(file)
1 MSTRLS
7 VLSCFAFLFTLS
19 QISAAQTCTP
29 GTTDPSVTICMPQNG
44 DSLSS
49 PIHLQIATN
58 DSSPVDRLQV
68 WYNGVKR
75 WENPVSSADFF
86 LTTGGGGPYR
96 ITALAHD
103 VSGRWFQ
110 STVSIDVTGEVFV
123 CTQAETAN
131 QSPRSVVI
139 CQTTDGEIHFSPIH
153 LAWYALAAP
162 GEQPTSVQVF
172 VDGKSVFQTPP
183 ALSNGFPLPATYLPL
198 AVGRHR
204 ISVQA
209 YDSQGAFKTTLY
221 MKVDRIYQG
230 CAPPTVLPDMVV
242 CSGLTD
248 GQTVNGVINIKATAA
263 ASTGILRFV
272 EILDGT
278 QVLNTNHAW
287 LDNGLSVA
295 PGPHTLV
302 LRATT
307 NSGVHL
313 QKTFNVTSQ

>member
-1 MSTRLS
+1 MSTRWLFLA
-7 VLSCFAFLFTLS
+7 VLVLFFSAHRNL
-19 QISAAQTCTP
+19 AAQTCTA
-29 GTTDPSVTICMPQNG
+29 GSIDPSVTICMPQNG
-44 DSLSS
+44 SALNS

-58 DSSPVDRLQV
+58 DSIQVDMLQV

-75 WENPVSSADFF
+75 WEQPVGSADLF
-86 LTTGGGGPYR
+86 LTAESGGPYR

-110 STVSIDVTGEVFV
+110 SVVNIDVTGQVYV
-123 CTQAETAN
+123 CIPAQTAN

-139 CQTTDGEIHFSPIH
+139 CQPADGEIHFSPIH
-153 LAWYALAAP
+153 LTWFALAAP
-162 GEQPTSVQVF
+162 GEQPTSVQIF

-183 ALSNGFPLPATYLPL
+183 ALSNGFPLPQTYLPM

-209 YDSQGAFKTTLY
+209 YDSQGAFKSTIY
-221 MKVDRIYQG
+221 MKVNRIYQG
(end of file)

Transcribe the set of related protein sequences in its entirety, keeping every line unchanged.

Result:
1 MSTRLS
7 VLSCFAFLFTLS
19 QISAAQTCTP
29 GTTDPSVTICMPQNG
44 DSLSS
49 PIHLQIATN
58 DSSPVDRLQV
68 WYNGVKR
75 WENPVSSADFF
86 LTTGGGGPYR
96 ITALAHD
103 VSGRWFQ
110 STVSIDVTGEVFV
123 CTQAETAN
131 QSPRSVVI
139 CQTTDGEIHFSPIH
153 LAWYALAAP
162 GEQPTSVQVF
172 VDGKSVFQTPP
183 ALSNGFPLPATYLPL
198 AVGRHR
204 ISVQA
209 YDSQGAFKTTLY
221 MKVDRIYQG
230 CAPPTVLPDMVV
242 CSGLTD
248 GQTVNGVINIKATAA
263 ASTGILRFV
272 EILDGT
278 QVLNTNHAW
287 LDNGLSVA
295 PGPHTLV
302 LRATT
307 NSGVHL
313 QKTFNVTSQ

>member
-1 MSTRLS
+1 MSTRWLFLA
-7 VLSCFAFLFTLS
+7 VLVLFFSAHRNL
-19 QISAAQTCTP
+19 AAQTCTA
-29 GTTDPSVTICMPQNG
+29 GSIDPSVTICMPQNG
-44 DSLSS
+44 SALNS

-58 DSSPVDRLQV
+58 DSIQVDMLQV

-75 WENPVSSADFF
+75 WEQPVGSADLF
-86 LTTGGGGPYR
+86 LTAESGGPYR

-110 STVSIDVTGEVFV
+110 SVVNIDVTGQVYV
-123 CTQAETAN
+123 CIPAQTAN

-139 CQTTDGEIHFSPIH
+139 CQPADGEIHFSPIH
-153 LAWYALAAP
+153 LTWFALAAP
-162 GEQPTSVQVF
+162 GEQPTSVQIF

-183 ALSNGFPLPATYLPL
+183 ALSNGFPLPQTYLPM

-209 YDSQGAFKTTLY
+209 YDSQGAFKSTIY
-221 MKVDRIYQG
+221 MKVNRIYQG